The system is portable and therefore may be moved to accommodate training at various locations. This is only possible by the rejection of ambient interference.
The technical advance represented by the invention as well as the objects thereof will become apparent from the following description of a preferred embodiment of the invention when considered in conjunction with the accompanying drawings, and the novel features set forth in the appended claims.
FIG. 1 illustrates a portable system according to the present invention;
FIGS. 2a, 2b and 2c illustrate emitter/sensor configurations which can be used with the present invention;
FIG. 3 shows signal generation and processing through a single emitter/sensor pair;
FIG. 4 illustrates a ball traveling through two sensor paths and the relationship of computed values; and
FIG. 5 is a block diagram of an apparatus electronics with a display head.
An embodiment of the invention, shown in FIG. 1, includes a pitch collection box 10 which holds the emitter/sensor pairs, sensor band-pass filter amplifiers, main control board, associated cables and power supplies. The pitch collection box is connected to the display head 18 by the cable 17.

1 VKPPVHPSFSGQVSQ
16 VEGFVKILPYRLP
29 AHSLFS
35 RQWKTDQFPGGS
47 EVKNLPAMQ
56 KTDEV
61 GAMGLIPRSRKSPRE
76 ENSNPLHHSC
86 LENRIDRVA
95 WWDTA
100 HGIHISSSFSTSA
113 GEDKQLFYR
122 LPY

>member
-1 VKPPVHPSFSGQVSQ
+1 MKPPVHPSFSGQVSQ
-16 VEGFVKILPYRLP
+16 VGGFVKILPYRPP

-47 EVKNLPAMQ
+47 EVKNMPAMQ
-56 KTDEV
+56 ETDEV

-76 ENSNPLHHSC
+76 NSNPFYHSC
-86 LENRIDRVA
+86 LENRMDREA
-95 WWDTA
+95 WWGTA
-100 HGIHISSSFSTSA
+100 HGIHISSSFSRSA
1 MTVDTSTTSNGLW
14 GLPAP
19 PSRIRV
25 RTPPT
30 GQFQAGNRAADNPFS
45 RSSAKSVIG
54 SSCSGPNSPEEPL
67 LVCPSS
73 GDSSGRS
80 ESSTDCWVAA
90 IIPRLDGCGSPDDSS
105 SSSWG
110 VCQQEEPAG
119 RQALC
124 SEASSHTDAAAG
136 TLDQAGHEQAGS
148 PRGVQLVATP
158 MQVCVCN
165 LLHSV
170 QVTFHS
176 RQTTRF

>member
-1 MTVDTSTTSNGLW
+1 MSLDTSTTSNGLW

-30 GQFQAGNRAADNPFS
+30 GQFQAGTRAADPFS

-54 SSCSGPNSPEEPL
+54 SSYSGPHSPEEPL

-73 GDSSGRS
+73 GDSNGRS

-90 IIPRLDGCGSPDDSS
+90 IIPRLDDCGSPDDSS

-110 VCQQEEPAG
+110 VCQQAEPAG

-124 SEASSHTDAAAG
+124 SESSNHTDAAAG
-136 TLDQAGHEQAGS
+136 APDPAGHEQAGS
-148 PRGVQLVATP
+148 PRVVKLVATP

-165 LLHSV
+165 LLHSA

Housing 11 has sloped sides 11a that help direct the ball into the deceleration area 12 of housing 11, which stops the ball. A home plate area 20 is defined in the bottom of the box and is aligned with the defined sides of the strike zone. Pitch collection box 10 includes wheels 13 and a handle 14 for moving pitch collection box to and from a location and to aid in storing while not in use.
There are sensors 15 located at the side and top of housing 11. Emitters 16 are at one side opposite the sensors 15 and at the bottom of housing 11. The emitters are infrared LEDs, for example IR Diodes such as MLED91. The sensors are infrared sensors, for example IR Diodes such as MRD821. Baffles or channels are provided to prevent interference from adjacent pairs.
The emitter/sensor pairs arrangement indicated in FIG. 1 is shown in FIG. 2b, but may be arranged as illustrated in FIGS. 2a, 2b or 2c.
In FIG. 2a, two arrays are positioned in a common plane. Array 25 provides a plane from top to bottom of housing 11 and Array 26 provides a plane from side to side of housing 11.
In FIG. 2b, Array 27 and Array 28 are horizontally displaced, in two separate planes. Either of the arrays may be located so the ball breaks that plane first. The inter-plane displacement provides a more accurate method of speed calculation than a single plane.